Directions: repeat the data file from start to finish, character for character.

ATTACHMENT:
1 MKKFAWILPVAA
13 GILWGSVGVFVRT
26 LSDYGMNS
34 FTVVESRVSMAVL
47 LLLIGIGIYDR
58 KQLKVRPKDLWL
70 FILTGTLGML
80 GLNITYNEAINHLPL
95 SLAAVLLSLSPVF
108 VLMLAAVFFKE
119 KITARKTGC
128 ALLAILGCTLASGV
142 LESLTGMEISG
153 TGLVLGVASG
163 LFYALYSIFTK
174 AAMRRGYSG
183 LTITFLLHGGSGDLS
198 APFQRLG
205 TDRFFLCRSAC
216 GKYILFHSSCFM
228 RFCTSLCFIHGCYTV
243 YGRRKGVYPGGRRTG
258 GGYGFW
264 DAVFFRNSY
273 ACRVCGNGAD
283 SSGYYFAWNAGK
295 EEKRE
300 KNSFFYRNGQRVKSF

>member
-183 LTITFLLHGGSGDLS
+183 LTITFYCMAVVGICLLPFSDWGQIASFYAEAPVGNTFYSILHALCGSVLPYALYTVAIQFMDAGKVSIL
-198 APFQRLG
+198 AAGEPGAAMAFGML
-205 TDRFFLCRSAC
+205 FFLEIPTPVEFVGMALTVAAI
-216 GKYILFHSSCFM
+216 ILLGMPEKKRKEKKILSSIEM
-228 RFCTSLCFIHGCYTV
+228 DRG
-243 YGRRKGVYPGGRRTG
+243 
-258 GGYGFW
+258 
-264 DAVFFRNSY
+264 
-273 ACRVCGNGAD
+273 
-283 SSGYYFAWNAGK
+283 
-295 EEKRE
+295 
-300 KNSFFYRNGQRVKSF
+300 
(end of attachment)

1 MKKFAWILPVAA
13 GILWGSVGVFVRT
26 LSDYGMNS
34 FTVVESRVSMAVL
47 LLLIGIGIYDR
58 KQLKVRPKDLWL
70 FILTGTLGML
80 GLNITYNEAINHLPL
95 SLAAVLLSLSPVF
108 VLMLAAVFFKE
119 KITARKTGC
128 ALLAILGCTLASGV
142 LESLTGMEISG
153 TGLVLGVASG
163 LFYALYSIFTK
174 AAMRRGYSG
183 LTITFLLHGGSGDLS
198 APFQRLG
205 TDRFFLCRSAC
216 GKYILFHSSCFM
228 RFCTSLCFIHGCYTV
243 YGRRKGVYPGGRRTG
258 GGYGFW
264 DAVFFRNSY
273 ACRVCGNGAD
283 SSGYYFAWNAGK
295 EEKRE
300 KNSFFYRNGQRVKSF

>member
-183 LTITFLLHGGSGDLS
+183 LTITFYCMAVVGICLLPFSDWGQIASFYAEAPVGNTFYSILHALCGSVLPYALYTVAIQFMDAGKVSIL
-198 APFQRLG
+198 AAGEPGAAMAFGML
-205 TDRFFLCRSAC
+205 FFLEIPTPVEFVGMALTVAAI
-216 GKYILFHSSCFM
+216 ILLGMPEKKRKEKKILSSIEM
-228 RFCTSLCFIHGCYTV
+228 DRG
-243 YGRRKGVYPGGRRTG
+243 
-258 GGYGFW
+258 
-264 DAVFFRNSY
+264 
-273 ACRVCGNGAD
+273 
-283 SSGYYFAWNAGK
+283 
-295 EEKRE
+295 
-300 KNSFFYRNGQRVKSF
+300 